500 - 1,000


Pharmacy, Citizen Service Centre,

Distance from nearest city



A picturesque village of stone houses with a long history and many interesting sights, as well as archaeological sites.

A verdant mountainous village on the eastern slopes of north Taygetus. It is just 17 kilometres from Sparta, on an altitude of 450 metres, with about 600 residents. It is named after the mythic hero Kastoras. Up to 1921 it was named Kastania, meaning "chestnut tree".

Near Kastorio was the ancient Pellana, the land of king Menelaus and Helen of Sparta (the king's wife, also known as Helen of Troy). Excavations have brought to light their palace, vaulted tombs, a cyclopean wall, parts of a settlement and a kingly tomb of the Mycenaean period, as well as a city older than the Mycenaean settlement.

The more adventurous visitor can hike in Lukas and Myloi canyons. For those interested in tamer things, just 10 minutes by foot from the village is the small chapel of Misosporitissa, built between rocks in a green landscape, where Agios Theoklitos was an ascetic. By the village's entrance are the springs of Agios Mamas and a little way away is the spring of Vagia along with the old watermill and the fulling tubs. It is worth to notice that the village used to be full of watermills.

The village is exceptionally picturesque. It is full of old stone houses and shops built by the well-known Lagkadianoi builders (exceptional workers with long history and expertice), and the village's manors show great architectural interest.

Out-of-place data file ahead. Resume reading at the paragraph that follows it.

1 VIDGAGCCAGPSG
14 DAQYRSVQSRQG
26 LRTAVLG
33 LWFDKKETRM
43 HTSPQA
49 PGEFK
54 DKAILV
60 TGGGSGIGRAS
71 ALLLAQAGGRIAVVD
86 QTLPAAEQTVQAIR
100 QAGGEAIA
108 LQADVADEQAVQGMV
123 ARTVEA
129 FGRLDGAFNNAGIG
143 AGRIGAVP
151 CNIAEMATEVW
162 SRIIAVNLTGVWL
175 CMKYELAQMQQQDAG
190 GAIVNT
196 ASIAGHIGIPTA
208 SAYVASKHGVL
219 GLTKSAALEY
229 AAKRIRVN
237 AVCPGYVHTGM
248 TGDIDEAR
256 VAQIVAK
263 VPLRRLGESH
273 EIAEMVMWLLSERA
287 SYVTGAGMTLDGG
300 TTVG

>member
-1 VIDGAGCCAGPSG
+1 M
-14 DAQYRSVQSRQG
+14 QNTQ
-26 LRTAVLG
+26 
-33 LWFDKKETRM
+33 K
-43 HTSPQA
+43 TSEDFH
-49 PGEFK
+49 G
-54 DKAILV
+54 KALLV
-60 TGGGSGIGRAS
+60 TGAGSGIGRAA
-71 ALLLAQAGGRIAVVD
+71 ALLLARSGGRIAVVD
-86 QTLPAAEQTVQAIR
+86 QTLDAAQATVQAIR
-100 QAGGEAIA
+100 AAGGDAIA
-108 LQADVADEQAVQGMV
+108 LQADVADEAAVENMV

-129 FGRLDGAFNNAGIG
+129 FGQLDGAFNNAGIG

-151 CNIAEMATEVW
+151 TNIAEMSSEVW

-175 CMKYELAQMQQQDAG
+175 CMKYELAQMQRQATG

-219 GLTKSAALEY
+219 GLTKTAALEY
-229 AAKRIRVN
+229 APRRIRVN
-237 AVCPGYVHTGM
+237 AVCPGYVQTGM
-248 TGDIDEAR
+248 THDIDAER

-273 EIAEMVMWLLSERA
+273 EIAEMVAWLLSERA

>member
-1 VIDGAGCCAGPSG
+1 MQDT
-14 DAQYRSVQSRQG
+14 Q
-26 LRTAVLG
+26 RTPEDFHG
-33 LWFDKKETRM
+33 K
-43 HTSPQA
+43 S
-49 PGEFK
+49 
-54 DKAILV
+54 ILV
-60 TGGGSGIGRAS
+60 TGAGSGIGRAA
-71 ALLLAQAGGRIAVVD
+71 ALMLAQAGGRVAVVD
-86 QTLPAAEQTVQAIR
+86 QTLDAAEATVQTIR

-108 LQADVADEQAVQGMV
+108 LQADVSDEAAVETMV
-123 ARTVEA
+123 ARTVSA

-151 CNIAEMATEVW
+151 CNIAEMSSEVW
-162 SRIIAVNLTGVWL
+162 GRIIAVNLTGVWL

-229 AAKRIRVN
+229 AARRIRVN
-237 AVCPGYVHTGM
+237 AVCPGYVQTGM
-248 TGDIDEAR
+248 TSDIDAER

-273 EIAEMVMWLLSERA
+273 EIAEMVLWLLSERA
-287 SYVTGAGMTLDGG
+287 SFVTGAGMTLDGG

There are no records about the founding of the village, thought it seems it was built on two Byzantine villages called Mesonisi and Chora. Modern history begins in the year 1826, when the village was rebuilt after Ibrahim's attack. The church of Panagia (Holy Virgin) on the mountain was built during the Turkish rule and it was the village's central church, remaining unburned. Up to a few years ago, inside the church were rare Byzantine pictures that were sadly stolen.

Near the church is the cave of Ragia, about 400 metres lower than the chapel dedicated to Agios Ioannis the Faster which is built between rocks. In the cave hid the women and children during the German occupation to evade the Germans.

The village's patron is Agios Theoklitos, celebrated in the 1st of December and the 8th of September, since his church is also dedicated to the Birth of the Virgin Mary. The Byzantine church was rebuilt in 1893, and in its inside is a wonderful carved iconostasis, burned by the Turks but rebuilt after the liberation of the area and the arrival of Kapodistrias.

Near the village is also the Marmarogefyro, meaning a bridge made of marble in Greek, which is a remarkable work of the Byzantine period; it has three marble arches and is in a perfect spot for hiking.